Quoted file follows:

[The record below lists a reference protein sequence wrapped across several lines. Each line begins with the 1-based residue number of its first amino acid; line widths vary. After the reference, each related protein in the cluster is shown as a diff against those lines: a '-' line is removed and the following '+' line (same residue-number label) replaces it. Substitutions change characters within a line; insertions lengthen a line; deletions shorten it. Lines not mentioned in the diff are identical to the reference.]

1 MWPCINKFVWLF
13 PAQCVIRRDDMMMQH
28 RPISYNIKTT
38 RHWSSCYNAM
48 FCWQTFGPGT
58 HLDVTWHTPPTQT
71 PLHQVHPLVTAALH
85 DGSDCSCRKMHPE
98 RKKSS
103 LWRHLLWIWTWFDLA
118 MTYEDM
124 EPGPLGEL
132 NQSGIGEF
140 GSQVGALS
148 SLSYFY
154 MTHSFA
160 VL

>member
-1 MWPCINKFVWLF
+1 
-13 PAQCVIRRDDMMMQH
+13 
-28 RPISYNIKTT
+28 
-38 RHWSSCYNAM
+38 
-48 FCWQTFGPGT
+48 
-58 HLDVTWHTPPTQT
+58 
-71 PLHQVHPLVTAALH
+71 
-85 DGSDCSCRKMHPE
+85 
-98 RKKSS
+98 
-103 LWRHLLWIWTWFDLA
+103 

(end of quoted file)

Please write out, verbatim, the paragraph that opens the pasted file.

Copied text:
[The record below lists a reference protein sequence wrapped across several lines. Each line begins with the 1-based residue number of its first amino acid; line widths vary. After the reference, each related protein in the cluster is shown as a diff against those lines: a '-' line is removed and the following '+' line (same residue-number label) replaces it. Substitutions change characters within a line; insertions lengthen a line; deletions shorten it. Lines not mentioned in the diff are identical to the reference.]